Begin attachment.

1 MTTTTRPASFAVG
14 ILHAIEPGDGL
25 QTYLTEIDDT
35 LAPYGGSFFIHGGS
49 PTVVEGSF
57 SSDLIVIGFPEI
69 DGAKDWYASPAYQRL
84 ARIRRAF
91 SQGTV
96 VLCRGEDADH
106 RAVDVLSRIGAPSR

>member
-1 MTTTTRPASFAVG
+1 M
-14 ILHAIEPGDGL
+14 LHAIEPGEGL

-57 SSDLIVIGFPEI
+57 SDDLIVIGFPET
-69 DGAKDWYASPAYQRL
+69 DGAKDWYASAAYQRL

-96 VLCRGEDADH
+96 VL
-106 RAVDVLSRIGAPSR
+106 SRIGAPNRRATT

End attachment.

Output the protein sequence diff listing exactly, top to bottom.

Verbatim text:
1 MTTTTRPASFAVG
14 ILHAIEPGDGL
25 QTYLTEIDDT
35 LAPYGGSFFIHGGS
49 PTVVEGSF
57 SSDLIVIGFPEI
69 DGAKDWYASPAYQRL
84 ARIRRAF
91 SQGTV
96 VLCRGEDADH
106 RAVDVLSRIGAPSR

>member
-1 MTTTTRPASFAVG
+1 M
-14 ILHAIEPGDGL
+14 LHAIEPGEGL

-57 SSDLIVIGFPEI
+57 SDDLIVIGFPET
-69 DGAKDWYASPAYQRL
+69 DGAKDWYASAAYQRL

-96 VLCRGEDADH
+96 VL
-106 RAVDVLSRIGAPSR
+106 SRIGAPNRRATT